Aviva, Britain’s biggest insurer and the world’s fifth largest insurer, on Wednesday confirmed it would cut the size of the £1bn payment it had earlier agreed to make to 1m policyholders.

The company said the cut would reflect “substantial reductions in the value of equity and property investments” since the deal was agreed in July last year.

Andrew Moss, chief executive, said it was too early to say how much payments would be reduced by as it was a complex calculation. “We have a bunch of actuaries in York working on it now,” he said. He hoped to be able to give a better indication when the group reports annual results on March 5.

The move is likely to anger policyholders who had expected to receive an average of £1,000, with a minimum of £400 and maximum of £3,500, most of which would be tax-free.

Mr Moss said the group was in “constructive discussions” with Clare Spottiswoode, the policyholder advocate.

The payment arose because Aviva had a surplus on two life funds operated by Norwich Union, although the payment will be made from shareholders’ funds. Policyholders were expecting to receive the money this summer. The terms had been thrashed out with Ms Spottiswoode but parameters set at the time no longer applied.

Aviva, which is in the midst of a high-profile advertising programme to rebrand Norwich Union as Aviva, said: “While we realise this will be disappointing for our eligible policyholders, it does reflect the nature of the current exceptional investment market conditions.”

Dominic Lindley, policy adviser at Which? the consumer group, said policyholders would be “very disappointed by the news, which would cap a miserable few months for them” as they had also seen bonuses cut.

He said Norwich Union had continued to take money out of the inherited estate – the surplus built up in with-profits life funds – to pay penalties for mis-selling cases and to put into its own pension fund, for instance.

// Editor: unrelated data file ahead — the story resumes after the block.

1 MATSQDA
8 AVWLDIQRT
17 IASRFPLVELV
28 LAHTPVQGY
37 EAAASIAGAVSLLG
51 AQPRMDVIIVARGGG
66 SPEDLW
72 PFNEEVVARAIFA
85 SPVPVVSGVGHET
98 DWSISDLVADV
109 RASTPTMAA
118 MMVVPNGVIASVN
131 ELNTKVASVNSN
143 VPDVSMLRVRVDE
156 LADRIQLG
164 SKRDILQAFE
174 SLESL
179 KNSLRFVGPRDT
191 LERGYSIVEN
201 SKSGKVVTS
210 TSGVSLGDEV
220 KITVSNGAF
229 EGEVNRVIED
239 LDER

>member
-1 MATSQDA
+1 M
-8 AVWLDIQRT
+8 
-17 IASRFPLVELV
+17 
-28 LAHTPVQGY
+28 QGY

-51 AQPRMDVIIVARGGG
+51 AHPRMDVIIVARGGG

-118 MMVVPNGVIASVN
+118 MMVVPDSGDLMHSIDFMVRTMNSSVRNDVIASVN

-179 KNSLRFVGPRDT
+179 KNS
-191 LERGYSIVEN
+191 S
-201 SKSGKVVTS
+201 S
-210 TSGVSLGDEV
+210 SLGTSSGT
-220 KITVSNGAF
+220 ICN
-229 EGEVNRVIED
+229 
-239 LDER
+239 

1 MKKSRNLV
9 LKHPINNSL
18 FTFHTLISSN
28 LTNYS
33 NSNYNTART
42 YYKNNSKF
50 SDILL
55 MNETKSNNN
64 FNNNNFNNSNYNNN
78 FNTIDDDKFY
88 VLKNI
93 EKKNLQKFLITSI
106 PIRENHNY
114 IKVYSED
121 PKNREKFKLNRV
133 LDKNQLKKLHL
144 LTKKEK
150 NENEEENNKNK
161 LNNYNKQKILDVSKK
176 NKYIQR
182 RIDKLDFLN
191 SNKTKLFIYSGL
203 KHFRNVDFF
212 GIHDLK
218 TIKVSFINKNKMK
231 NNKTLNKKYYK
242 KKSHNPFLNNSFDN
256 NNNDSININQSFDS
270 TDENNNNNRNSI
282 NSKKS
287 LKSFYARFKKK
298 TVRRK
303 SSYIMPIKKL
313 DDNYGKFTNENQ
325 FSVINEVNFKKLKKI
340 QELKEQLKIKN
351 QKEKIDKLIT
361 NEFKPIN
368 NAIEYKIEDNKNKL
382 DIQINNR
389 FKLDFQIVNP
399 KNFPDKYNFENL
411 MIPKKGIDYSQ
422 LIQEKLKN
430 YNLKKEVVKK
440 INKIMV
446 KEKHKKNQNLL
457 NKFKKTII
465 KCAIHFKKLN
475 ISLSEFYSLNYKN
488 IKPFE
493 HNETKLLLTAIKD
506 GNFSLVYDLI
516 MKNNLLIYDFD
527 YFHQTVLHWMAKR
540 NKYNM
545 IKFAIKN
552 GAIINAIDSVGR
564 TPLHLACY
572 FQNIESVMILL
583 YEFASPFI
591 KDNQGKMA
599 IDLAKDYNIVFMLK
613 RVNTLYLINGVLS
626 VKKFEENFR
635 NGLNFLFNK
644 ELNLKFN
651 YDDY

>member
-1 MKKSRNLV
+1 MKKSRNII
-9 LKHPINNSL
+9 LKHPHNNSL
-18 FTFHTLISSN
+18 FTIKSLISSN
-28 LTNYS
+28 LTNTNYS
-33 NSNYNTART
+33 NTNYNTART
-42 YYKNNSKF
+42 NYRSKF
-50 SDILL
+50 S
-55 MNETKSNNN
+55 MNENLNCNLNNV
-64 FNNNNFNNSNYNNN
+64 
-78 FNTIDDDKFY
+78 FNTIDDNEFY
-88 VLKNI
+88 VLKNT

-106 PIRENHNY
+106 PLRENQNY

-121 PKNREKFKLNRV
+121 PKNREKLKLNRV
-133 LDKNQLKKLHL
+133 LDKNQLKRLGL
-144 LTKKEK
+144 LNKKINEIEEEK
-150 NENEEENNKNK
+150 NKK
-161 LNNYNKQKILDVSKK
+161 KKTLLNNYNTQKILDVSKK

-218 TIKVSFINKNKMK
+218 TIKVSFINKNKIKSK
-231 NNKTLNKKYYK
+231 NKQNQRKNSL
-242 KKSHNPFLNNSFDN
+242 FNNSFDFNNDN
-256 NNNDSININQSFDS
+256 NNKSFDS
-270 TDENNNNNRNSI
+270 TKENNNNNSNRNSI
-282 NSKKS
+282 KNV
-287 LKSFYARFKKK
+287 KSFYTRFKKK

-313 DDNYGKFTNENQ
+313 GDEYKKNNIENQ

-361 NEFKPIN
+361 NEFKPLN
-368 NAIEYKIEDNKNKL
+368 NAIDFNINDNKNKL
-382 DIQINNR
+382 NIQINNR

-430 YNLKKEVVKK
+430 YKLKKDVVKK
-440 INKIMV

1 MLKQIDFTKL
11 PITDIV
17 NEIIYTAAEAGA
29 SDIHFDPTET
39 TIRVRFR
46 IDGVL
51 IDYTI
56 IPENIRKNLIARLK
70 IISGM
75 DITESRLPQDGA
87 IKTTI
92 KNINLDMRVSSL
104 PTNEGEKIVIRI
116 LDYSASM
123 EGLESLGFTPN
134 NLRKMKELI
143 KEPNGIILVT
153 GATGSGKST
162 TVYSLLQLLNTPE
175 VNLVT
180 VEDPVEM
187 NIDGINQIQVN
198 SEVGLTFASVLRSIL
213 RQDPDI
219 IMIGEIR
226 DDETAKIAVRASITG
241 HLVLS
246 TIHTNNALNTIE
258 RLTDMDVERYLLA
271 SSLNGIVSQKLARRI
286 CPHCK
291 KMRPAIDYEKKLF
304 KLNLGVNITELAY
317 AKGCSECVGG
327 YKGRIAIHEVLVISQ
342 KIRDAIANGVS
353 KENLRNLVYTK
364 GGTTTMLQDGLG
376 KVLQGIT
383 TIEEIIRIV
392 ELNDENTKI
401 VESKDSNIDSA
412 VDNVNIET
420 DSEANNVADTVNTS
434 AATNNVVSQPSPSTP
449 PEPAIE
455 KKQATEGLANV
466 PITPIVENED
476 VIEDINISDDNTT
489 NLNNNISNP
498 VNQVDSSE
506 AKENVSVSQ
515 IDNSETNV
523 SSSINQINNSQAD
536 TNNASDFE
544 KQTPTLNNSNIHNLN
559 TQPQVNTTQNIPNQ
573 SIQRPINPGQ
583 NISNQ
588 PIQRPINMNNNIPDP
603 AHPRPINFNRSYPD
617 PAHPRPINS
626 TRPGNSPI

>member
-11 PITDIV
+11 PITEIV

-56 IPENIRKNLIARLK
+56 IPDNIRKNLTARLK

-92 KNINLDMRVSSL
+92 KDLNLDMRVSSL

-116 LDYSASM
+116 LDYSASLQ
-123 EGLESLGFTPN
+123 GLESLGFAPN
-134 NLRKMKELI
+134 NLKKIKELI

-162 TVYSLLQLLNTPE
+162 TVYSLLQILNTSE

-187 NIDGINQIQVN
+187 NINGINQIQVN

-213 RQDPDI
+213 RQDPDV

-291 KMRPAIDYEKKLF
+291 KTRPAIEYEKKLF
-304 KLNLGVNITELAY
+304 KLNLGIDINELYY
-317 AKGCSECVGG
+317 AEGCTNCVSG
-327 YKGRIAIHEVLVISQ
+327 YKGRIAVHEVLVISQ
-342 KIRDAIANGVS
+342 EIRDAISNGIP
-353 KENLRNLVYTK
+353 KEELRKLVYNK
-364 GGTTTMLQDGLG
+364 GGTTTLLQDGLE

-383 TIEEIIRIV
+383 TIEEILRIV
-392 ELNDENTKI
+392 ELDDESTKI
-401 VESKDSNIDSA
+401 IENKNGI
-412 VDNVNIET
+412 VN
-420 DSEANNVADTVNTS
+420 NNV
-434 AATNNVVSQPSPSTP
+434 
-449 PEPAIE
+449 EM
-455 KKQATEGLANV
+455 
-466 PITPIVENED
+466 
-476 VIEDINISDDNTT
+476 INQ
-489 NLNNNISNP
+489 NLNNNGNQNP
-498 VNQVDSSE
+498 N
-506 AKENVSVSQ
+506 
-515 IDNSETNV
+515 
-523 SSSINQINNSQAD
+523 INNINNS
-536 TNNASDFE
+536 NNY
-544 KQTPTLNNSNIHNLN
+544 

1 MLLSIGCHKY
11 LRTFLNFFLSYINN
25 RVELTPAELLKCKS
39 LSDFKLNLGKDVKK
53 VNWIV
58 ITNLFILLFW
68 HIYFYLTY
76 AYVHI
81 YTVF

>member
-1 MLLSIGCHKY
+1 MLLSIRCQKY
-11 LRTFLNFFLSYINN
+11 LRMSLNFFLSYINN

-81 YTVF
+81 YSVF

“The money is being reduced not just by the markets but by Norwich Union taking money out,” Mr Lindley said.

Under Financial Services Authority regulations, Aviva is allowed to use part of the surplus for corporate purposes. Mr Lindley said that put policyholders at a disadvantage, and Which? was continuing to campaign for rule changes.

Comments were beginning to appear on a Norwich Union policyholders’ action group internet bulletin board as the news emerged. One read: “Well, what a surprise…NOT”.

The news came as Aviva reported a 1 per cent rise to £40.3bn in its long-term savings sales in 2008. With 65 per cent of sales outside the UK, the figures were boosted by the decline in the pound, and in local currency terms sales fell 7 per cent.

Mr Moss said the group’s geographical spread had given it “an additional real benefit from currency appreciation.”

Aviva switched to a market consistent embedded value basis rather than the European embedded value method for reporting the figures. On the new basis, life and pensions sales rose 11 per cent to £36.3m, a 2 per cent gain excluding currency benefits. That equates to a 9 per cent rise to £34.6bn on the old EEV basis, which compares with the consensus of analysts’ forecasts of a rise to £33.5bn.

The better than expected figures lifted the shares, which were 38¼p or 11.5 per cent higher at 371p in late London trading.

Mr Moss said the MCEV basis, which had been adopted by half the top European insurers, was a more valuable measure both for the company and investors. It would not change the profit achieved on long-term sales, just the timing of when the profit was recognised.

He said the figures showed a creditable performance as “the world is still in the grip of a financial crisis.” While life and pensions sales rose, though, customers were not investing in savings products as markets fell, and sales were down 43 per cent to £4bn.

Growth in developing economies such as Asia and central and eastern Europe had offset difficult conditions in more mature markets.

Aviva had also expanded rapidly in its relatively new North American business, with sales up 45 per cent in dollar terms, reaching its earlier target to double sales in three years one year ahead of plan.

Mr Moss said the UK and European markets would be more subdued in 2009, but markets in the Asia-Pacific region should continue to show steady growth. In the difficult markets, Aviva’s focus would be on profitable growth rather than market share gains.

The group’s capital position remained strong, with a surplus of £2bn at the end of December. Thanks to hedging, a further 40 per cent fall in equity markets would cut that surplus only to £1.3bn.

Aviva said it expected its general insurance business to achieve a combined operating ratio for 2008 of 98 per cent, in line with its target.

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